• Safeguarding and reconciliation of petty cash funds on a periodic basis by authorized employees.  Although petty cash funds typically represent an insignificant amount of cash held by an organization, primarily used for small day-to-day expenses, petty cash improprieties may be a signal of broader issues regarding management’s approach to internal controls and the organization’s control environment. To help strengthen the processes surrounding petty cash, sequentially numbered vouchers should be kept as well as disbursement receipts with the disbursement date, amount, purpose, and employee name. Further, the petty cash custodian should maintain a reconciliation of the petty cash fund, reconciling total cash on hand plus outstanding receipts to the total petty cash maximum. Access to the petty cash fund should also be limited to a small number of employees, with the funds kept in a locked box.  Lastly, to test compliance with organizational policies and further increase the perception of detection, management may order an independent audit of the petty cash fund on a periodic basis.
  • Proactive Monitoring Using Data-Driven Fraud Detection and Technology, including robotic process automation, can be an effective way to identify “red flags” and other anomalies that were once difficult to detect. Today we are able to link together different legacy systems with minimal disruption and create dashboards that could provide management with the “visual guilt” necessary to investigate into the most promising indicators. According to the ACFE study, the use of proactive data monitoring and analysis and surprise audits was associated with a more than 50% reduction in fraud losses.

Closing

Today’s environment requires the board and management to maintain a proactive approach to identifying vulnerabilities unique to their organization and implement properly designed or sound internal controls to help prevent, deter, and detect fraudulent activities. Demonstrating a genuine interest and concern in the implementation of sound internal controls will aid management in minimizing future potential losses or worse reputational harm.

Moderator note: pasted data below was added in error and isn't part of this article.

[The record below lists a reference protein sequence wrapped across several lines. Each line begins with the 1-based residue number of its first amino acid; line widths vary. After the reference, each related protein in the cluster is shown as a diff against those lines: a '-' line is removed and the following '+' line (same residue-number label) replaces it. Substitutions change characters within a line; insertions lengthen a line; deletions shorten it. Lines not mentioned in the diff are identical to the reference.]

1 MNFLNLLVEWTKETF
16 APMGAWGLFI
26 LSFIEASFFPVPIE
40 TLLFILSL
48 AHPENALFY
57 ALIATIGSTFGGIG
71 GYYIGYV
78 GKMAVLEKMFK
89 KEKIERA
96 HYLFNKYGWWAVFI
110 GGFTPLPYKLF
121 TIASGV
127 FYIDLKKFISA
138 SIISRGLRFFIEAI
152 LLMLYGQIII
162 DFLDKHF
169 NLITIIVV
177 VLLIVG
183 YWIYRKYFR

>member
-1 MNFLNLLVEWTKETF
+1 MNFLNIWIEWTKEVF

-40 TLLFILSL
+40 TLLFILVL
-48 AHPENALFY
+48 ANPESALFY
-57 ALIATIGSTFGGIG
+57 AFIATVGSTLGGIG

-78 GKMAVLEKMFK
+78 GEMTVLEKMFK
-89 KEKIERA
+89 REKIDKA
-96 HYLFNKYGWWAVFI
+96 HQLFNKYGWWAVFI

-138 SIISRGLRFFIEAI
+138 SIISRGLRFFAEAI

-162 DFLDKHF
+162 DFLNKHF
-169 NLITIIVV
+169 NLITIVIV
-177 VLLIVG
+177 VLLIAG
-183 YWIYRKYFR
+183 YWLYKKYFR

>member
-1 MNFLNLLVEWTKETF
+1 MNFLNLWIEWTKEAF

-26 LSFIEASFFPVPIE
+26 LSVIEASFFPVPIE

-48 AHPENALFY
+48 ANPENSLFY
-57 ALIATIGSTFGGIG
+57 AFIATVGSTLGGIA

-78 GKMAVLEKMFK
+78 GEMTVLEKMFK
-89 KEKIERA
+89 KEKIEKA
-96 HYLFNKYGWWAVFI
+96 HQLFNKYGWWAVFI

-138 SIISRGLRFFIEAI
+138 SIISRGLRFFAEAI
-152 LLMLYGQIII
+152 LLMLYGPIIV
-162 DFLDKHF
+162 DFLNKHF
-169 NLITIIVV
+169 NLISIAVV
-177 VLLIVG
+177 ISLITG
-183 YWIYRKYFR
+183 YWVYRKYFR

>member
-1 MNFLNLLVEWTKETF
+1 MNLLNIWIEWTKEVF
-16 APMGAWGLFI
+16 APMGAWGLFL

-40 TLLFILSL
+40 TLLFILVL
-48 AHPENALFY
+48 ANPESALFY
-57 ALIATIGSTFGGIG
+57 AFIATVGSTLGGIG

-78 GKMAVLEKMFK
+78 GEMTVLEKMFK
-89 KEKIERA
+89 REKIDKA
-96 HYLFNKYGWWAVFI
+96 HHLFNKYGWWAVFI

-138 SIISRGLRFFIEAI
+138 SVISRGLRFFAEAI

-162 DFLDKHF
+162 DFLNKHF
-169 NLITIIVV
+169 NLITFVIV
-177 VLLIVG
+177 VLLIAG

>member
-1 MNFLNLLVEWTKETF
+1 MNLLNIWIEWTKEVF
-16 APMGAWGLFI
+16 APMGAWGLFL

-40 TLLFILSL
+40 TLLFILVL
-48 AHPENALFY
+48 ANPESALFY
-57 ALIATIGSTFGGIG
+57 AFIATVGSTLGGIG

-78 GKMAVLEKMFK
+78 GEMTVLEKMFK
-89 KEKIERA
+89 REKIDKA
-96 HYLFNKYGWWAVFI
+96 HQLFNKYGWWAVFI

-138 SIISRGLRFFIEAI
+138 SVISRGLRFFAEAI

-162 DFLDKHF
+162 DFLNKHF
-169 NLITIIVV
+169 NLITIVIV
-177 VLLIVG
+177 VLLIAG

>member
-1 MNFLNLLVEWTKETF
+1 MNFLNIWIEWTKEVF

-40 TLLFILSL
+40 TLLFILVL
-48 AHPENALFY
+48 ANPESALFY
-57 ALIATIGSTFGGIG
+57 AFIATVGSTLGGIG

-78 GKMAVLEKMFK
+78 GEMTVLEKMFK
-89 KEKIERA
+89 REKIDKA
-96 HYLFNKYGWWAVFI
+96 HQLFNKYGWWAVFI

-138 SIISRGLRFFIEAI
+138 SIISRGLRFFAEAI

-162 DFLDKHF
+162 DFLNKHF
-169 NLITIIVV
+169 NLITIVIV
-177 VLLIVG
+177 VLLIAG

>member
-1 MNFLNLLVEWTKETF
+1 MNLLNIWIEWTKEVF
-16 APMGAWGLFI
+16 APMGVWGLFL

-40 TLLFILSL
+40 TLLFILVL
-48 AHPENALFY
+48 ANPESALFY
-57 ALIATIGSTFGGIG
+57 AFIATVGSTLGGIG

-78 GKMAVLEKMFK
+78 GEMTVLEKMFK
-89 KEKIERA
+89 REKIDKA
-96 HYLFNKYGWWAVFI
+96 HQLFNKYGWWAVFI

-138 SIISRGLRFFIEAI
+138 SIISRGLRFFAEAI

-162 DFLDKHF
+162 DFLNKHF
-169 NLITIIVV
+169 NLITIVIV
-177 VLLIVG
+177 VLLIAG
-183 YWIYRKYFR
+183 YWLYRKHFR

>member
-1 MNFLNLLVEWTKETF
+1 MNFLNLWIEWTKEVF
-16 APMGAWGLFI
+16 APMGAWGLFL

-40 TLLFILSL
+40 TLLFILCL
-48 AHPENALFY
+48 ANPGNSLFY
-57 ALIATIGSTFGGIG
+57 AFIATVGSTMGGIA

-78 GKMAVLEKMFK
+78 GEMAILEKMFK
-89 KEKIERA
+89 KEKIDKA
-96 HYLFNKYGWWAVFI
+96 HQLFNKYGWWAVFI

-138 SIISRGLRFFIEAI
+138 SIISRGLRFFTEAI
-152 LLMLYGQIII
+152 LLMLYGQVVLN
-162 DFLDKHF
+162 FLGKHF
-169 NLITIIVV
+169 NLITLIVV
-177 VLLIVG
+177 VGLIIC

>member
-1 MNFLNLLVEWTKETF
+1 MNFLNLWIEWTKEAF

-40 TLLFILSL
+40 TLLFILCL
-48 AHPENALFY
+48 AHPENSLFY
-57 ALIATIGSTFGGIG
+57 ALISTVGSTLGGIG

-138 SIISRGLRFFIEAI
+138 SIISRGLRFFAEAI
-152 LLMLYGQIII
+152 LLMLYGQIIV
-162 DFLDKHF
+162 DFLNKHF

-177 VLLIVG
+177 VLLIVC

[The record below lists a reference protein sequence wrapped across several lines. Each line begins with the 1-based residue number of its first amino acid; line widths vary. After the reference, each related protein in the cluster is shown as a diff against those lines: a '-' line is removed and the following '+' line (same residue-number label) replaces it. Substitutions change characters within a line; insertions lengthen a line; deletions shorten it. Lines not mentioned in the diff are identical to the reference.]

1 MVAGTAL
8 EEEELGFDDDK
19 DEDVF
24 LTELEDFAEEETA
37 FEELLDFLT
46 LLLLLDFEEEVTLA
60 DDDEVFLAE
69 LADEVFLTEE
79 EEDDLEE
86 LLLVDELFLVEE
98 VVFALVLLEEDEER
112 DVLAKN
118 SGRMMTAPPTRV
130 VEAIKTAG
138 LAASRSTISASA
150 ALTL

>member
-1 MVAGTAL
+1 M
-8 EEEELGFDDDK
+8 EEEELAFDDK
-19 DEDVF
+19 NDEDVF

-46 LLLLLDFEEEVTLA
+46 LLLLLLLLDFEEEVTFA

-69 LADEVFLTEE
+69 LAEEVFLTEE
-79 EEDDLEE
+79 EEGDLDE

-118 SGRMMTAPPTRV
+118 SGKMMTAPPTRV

For more information on fraud, internal controls, risk assessments, investigations, or something other, kindly reach out to me directly.

Best!
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Jonathan T. Marks, CPA, CFE

 

 

Attribution:
ACFE 2018 Report to the Nations
Albrecht, W. Steve. Fraud Examination, 4th Edition. Cengage Learning.
Marks, Jonathan T., Fraud Pentagon and Enhancement to the Three Elements of Fraud https://boardandfraud.com/2018/09/21/the-fraud-pentagon-an-enhancement-to-the-fraud-triangle/
Getty Images
The Institute of Internal Auditors.  Simplifying Segregation of Duties.  2009.
A meta-model of fraud and white-collar crime (adapted from The Evolution of Fraud Theory, by Jack Dominey, A. Scott Fleming, Mary-Jo Kranacher and Richard A. Riley Jr., “Issues in Accounting Education,” Volume 27, Issue 2, May 2012.
Wells, Joseph T. Principles of Fraud Examination, 4th Edition. Wiley.
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2019 IIA Philadelphia Fraud Symposium – Update

The IIA Philadlephia is proud to announce the addition of Chelsea Binns, PhD, Assistant Professor at John Jay College of Criminal Justice, to its line up of presenters at the 2019 Fraud Symposium on March 22, 2019, at Exelon’s Energy Hall.

Chelsea plans on speaking about her book “Fraud Hotlines – Design, Performance, and Assessment”.

We will continue to update you as we fill out the day. Keep alert for registration information coming soon.

Thank you-

Jonathan Marks, Moderator

BIOGRAPHY

Chelsea Binns is an Assistant Professor in the Department of Security, Fire and Emergency Management at John Jay College of Criminal Justice. Her first book, Fraud Hotlines: Design, Performance & Assessment, was published by Taylor & Francis/CRC Press in 2017. She is a licensed Private Investigator and Certified Fraud Examiner, and is president of the New York Chapter of the Association of Certified Fraud Examiners. She is the recipient of several teaching and employee recognition awards. Her research interests are focused on corporate security matters, including background checks, corporate crime, cybercrime, investigations, and organizational fraud. She has been studying fraud hotlines since 2007. She has extensive corporate security, management and investigative experience, having worked for prestigious organizations such as Citibank, Morgan Stanley, New York City’s Department of Investigation (DOI) and the New York State Office of the Attorney General. Before joining John Jay College, she was a Senior Vice President in Citibank’s Fraud Surveillance Unit in New York City.

EDUCATION

PhD, Criminal Justice, CUNY Graduate Center/John Jay College of Criminal Justice

MPhil, Criminal Justice, CUNY Graduate Center

MA, Criminal Justice, John Jay College of Criminal Justice

BA, Law & Society, Cum Laude,

Ramapo College of New Jersey

AS, Criminal Justice, Morris County College

Certificate, Forensic Accounting, New York University